Japan's Inflation Reaches 40-Year High

    Japan's Inflation Reaches 40-Year High
    Last updated Dec 24, 2022
    Image credit: Reuters [via Al Jazeera]


    • According to data released by Japan's internal affairs ministry on Friday, inflation hit a fresh four-decade high in November as prices rose at their fastest pace since 1981, partially driven by rising energy costs.[1]
    • Japan's core consumer price index (CPI), which excludes volatile fresh food but includes energy costs, rose 3.7% in November from a year earlier, matching market forecasts.[2]
    • In contrast to other world economies, the Bank of Japan (BOJ) has maintained a loose monetary policy to boost its economy. However, earlier this week, it raised the cap on the interest rate on its 10-year government bonds from 0.25% to 0.5%, which saw the Japanese yen spike against the US dollar.[3]
    • Some economists forecast the bank's adjusting of its yield control could signal a withdrawal from its stimulus program, however, BOJ Gov. Haruhiko Kuroda — whose term is up in April — assured that it has no intention to do so.[4]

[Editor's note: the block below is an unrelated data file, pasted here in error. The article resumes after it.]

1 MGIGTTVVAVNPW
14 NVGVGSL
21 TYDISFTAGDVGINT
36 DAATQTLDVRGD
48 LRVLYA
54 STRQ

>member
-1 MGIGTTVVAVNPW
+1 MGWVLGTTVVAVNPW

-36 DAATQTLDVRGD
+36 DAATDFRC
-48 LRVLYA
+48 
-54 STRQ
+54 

• November's rise in prices ranged from utility bills to smartphones, with retailers expected to continue to raise prices next year. Meanwhile, analysts predict the global economy may worsen in the first half of 2023, straining BOJ measures.[5]
    • The BoJ will likely scrutinize Japan's core consumer price index (CPI) data when it produces new quarterly inflation forecasts at a policy meeting ending on January 18.[4]


    Establishment-critical narrative

    After a decade of trying to generate inflation in an economy entrenched in price weakness, the BOJ seems unable to adapt to today's conditions. While Japan is experiencing a smaller scale of inflation than other nations, prices are still at a 40-year high. However, unlike those economies, its wages have remained virtually stagnant for the last three decades meaning its citizens are — literally — paying the price for Japan's failure to evolve.

    Pro-establishment narrative

    Japan's economy is a different beast than the rest of the world's and must be treated as such. From its rapidly aging and shrinking population decreasing demand to its decision not to shut down the economy during the pandemic, Japan was bound to be disinflationary. Its loose monetary policy — which kept many of its businesses afloat — has enabled the nation to bide its time as other economies panic. The BOJ will reassess as needed.

    Establishment split